England's first World Cup match as champions. In the heat and altitude of Guadalajara in Mexico, they produced a workmanlike victory against Romania thanks to Geoff Hurst's left-foot shot after 64 minutes. But the match was best known for the antics of left-back Mihai Mocanu, who nearly crippled three England players. First he kicked Keith Newton's knee so badly he had to go off, then he took Lee's legs, then went after Newton's replacement Tommy Wright ("I thought my leg had snapped, my eyes watered like they've never done before"). Franny Lee felt "he must have created a new tackle, leaving identical bootprints on each knee." Any one of those fouls would have earned a red card, but the past is a foreign country and Mocanu wasn't even booked. The England players still standing felt they were in good shape for the main event against Brazil on five days later. On the same day in a different group, Peru made a great comeback from 2-0 down. Before the match, there was a minute's silence for the victims of Peru's recent earthquake - then Bulgaria opened the scoring with a clever free kick. Dinko Dermendjiev ran past the left-hand side of the Peruvian wall, the ball went to the other side and was touched into his path by a team mate, and he drove in the first goal of the tournament on his 29th birthday. Christo Bonev scored from another free kick, fumbled in by the keeper. Then Peru started taking their chances. One of Alberto Gallardo's thunderbolts crashed in off the bar, then three Peruvians stood in the end of the wall at a free kick; their captain Hector Chumpitaz shot straight at them and scored with a ground shot when they stepped aside. Finally the great Teofilo Cubillas played a one-two before beating a man and shooting an excellent winner. Peru, rampant by now, had two other goals disallowed. In a third group, Israel played their first ever World Cup finals match, losing 2-0 to Uruguay, who lost their best player Pedro Rocha for the rest of the tournament after only 13 minutes. They consequently did really well to reach the semi-finals.1962 Another good day for England in the World Cup. Having lost their opening match to Hungary, they desperately needed to beat Argentina, who'd won their first game. After watching Argentina's brutality against Bulgaria, England "were determined the same thing wasn't going to happen to us." They went out to "bite in", and the Argentinians began behaving themselves. New cap Alan Peacock got in a header which was handled on the line, and Ron Flowers didn't miss penalties while playing for England. Then Bobby Charlton scored with a low shot and Jimmy Greaves put in a loose ball. Argentina pulled one back but struggled against an England defence in which a young Bobby Moore looked composed in only his third international. Meanwhile, Italy and hosts Chile gave the world the Battle of Santiago. Italy had been jeered and whistled in their first match, but this was something else. Two Italian journalists, Antonio Ghirelli and Corrado Pizzinelli, had written a series of articles highlighting the poverty, illiteracy and general 'backwardness' of Santiago and the morals of its women. Both reporters left the country before the tournament, so the Italian team had to bear the brunt of local reaction. They later claimed the Chilean players were spitting in their faces from the start. English referee Ken Aston took no action when Giorgio Ferrini and Leonel Sánchez kicked each other, but then sent off Ferrini for retaliation. Play was held up for eight minutes until the police shepherded Ferrini away. Soon afterwards, the worst (and worst refereed) moment of the competition, Sanchez responding to a series of kicks from Mario David by flattening him with a punch right in front of a linesman. When Aston did nothing, David took things into his own hands, getting himself sent off for kicking the Sanchez in the neck. They later played together with Milan, where "we became great friends"! Chile's Jorge Toro not only rugby-tackled Italy's captain Bruno Mora but held him down so long that Aston had to get down like a wrestling referee to prise them apart! No sending-off for that, or for Toro's raised fists in the last minute, or the punch that broke Humberto Maschio's nose (the finger was variously pointed at Sánchez again and Eladio Rojas). Italy's nine men conceded two late goals which knocked them out of the tournament, and their players were later stoned at their training camp. Aston became a senior member of World Cup refereeing committees, but this was the last match he refereed in any finals. Two other players were sent off in another match on the same day. Uruguay had won their opener while Yugoslavia lost theirs, so when Yugoslavia went a goal down, they were on the way out. But Dragoslav Sekularac began to run the show, using his great ball control and flair and keeping his famous temper in check. Yugoslavia won 3-1. In a late free-for-all, faces were slapped and Ángel Ruben Cabrera and Vladimir Popovic were sent off. But the biggest news of the day was the injury that forced Pelé out of the tournament. After scoring a marvellous goal against Mexico, he tried a shot against Czechoslovakia but felt something give way in his groin. Later he remembered the way Ján Popluhar and Jan Lala refused to go into hard tackles while he stood helpless on the wing, "one of those things I shall always remember with emotion, and one of the finest things that happened in my entire football career". But Brazil had to look around for a replacement before the deciding match with Spain in four days' time.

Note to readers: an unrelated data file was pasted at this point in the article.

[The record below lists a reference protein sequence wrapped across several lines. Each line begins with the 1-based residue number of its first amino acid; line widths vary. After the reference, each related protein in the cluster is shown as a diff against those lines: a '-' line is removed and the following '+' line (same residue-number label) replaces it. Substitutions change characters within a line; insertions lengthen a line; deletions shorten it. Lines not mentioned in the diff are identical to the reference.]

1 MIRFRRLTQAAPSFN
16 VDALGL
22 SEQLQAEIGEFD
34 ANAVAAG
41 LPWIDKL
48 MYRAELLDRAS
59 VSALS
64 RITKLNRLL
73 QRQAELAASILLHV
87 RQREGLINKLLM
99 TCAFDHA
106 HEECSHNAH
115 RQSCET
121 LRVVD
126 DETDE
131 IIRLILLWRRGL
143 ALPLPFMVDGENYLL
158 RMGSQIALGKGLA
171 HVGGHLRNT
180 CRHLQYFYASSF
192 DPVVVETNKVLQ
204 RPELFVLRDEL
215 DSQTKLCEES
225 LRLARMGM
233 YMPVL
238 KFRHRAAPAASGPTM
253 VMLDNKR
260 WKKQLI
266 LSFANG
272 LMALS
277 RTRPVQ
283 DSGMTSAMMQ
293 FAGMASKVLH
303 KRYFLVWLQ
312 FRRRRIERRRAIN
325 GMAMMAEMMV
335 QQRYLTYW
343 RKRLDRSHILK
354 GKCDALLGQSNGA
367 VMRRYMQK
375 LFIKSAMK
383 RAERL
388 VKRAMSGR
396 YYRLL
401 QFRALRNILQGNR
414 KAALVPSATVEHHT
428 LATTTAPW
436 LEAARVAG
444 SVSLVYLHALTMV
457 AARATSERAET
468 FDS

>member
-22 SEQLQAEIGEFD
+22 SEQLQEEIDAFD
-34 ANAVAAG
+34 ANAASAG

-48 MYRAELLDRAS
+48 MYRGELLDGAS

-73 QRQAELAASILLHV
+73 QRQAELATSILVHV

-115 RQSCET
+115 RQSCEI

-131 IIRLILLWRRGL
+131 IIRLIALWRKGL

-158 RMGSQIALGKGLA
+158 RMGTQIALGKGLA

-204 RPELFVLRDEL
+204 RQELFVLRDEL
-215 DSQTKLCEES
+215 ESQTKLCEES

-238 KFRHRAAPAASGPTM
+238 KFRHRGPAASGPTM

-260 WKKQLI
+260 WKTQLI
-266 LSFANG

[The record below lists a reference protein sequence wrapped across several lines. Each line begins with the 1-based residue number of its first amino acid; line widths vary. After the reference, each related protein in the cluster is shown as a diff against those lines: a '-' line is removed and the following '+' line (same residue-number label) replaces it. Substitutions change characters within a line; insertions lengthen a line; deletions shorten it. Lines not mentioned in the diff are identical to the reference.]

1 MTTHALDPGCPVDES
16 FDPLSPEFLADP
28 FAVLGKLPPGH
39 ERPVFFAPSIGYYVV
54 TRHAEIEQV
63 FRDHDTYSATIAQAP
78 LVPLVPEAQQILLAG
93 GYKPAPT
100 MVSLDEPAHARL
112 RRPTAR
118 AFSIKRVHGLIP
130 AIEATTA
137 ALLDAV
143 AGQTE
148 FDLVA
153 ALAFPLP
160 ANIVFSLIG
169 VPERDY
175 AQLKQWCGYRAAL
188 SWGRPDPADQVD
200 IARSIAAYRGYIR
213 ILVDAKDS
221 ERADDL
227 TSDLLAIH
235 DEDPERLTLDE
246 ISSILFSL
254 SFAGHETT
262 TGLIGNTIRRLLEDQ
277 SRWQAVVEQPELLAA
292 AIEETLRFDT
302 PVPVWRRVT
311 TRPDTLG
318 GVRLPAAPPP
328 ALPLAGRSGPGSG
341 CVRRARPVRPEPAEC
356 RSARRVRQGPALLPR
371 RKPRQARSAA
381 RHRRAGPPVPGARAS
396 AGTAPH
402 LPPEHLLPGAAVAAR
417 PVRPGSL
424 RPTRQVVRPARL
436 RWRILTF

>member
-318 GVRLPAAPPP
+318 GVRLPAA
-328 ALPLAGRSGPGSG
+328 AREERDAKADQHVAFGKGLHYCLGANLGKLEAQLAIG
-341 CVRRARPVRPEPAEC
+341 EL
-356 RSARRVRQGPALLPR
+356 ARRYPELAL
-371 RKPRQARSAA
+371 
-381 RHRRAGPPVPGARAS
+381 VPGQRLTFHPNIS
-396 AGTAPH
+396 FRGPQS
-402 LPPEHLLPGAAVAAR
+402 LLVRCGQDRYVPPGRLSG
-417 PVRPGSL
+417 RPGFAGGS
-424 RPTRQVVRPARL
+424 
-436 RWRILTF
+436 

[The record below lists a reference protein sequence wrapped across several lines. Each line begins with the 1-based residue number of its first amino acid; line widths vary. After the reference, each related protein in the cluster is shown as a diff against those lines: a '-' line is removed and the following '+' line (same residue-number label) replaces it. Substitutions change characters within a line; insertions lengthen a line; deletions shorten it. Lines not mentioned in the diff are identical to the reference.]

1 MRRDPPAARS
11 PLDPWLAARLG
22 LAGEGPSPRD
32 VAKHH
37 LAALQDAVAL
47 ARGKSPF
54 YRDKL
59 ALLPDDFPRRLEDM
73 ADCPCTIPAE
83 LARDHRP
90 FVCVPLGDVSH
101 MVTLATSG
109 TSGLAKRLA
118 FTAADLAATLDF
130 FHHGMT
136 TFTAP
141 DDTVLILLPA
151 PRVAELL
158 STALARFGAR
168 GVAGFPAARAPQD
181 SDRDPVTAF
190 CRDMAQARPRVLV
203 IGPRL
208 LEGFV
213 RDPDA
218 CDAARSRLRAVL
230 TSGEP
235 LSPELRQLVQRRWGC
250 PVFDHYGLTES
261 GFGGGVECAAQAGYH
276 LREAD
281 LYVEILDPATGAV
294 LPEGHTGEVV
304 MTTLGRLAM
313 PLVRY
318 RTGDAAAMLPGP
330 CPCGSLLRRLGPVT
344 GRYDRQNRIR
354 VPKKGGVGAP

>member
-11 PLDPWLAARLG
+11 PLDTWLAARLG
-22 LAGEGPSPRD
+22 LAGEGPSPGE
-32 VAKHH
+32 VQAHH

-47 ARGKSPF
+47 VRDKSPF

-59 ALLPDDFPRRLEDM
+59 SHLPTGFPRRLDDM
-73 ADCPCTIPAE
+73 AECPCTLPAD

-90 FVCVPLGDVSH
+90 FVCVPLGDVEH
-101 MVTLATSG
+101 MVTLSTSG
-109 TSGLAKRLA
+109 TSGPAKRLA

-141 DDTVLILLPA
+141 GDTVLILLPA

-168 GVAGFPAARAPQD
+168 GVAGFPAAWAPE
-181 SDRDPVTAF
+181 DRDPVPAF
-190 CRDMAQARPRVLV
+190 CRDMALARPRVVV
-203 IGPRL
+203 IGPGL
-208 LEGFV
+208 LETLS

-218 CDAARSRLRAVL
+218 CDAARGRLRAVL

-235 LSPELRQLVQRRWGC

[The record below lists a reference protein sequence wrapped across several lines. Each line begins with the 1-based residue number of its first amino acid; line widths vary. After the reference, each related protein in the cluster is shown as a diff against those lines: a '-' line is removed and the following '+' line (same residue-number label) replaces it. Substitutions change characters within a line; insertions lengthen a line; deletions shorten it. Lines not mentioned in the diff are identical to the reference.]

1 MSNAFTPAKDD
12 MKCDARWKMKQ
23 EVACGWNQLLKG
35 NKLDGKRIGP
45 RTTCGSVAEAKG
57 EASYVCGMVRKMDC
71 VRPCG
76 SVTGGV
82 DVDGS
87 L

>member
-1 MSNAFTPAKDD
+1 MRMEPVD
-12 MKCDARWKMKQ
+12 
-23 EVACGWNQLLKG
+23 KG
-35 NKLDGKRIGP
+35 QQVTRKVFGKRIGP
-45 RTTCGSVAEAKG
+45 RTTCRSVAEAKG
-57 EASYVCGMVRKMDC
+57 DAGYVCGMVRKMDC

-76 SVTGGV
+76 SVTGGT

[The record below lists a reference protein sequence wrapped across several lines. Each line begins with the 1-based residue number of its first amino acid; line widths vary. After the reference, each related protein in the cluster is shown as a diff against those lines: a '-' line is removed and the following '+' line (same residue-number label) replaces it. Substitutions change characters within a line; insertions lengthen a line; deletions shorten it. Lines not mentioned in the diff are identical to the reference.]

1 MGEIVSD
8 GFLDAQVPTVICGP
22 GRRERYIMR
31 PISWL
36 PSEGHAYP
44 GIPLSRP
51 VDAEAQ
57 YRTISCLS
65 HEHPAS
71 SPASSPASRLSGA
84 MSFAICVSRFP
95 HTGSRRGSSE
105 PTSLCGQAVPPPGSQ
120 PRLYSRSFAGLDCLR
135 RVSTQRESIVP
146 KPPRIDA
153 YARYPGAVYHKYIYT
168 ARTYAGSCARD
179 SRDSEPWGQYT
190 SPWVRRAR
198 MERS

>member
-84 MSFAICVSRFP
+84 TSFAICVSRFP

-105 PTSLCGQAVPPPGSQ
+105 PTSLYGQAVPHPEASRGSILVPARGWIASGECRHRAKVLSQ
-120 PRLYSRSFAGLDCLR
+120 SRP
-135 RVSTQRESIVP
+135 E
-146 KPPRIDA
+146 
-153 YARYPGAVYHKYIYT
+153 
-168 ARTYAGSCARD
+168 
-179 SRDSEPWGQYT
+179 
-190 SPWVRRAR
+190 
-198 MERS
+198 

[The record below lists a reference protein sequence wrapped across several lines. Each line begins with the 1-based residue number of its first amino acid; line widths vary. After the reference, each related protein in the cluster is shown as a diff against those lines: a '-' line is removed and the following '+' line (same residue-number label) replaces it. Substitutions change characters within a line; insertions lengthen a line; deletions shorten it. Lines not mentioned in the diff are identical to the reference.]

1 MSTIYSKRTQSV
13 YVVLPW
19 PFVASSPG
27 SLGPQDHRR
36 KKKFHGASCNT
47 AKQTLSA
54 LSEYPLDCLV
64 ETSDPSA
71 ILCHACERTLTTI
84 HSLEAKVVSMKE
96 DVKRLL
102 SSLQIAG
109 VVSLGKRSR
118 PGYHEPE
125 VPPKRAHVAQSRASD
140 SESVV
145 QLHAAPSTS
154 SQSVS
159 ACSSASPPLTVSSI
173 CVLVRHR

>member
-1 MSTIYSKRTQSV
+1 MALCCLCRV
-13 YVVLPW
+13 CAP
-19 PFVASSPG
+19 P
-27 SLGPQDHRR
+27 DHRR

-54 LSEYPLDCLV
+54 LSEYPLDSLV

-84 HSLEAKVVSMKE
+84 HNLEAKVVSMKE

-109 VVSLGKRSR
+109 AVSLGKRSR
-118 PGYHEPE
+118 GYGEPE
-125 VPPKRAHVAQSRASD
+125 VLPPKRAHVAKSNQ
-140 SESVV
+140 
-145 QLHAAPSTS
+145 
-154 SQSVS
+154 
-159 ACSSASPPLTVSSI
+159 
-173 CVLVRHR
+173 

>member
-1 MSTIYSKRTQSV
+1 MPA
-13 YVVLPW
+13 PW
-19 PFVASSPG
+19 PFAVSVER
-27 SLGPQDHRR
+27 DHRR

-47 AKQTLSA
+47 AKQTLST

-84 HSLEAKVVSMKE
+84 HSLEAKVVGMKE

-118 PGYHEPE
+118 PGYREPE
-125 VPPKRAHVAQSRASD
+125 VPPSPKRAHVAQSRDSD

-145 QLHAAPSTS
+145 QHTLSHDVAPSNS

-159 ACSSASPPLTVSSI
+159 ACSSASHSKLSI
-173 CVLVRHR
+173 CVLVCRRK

GettyImagesTeofilo Cubillas: Peru's foremost player on the World Cup stage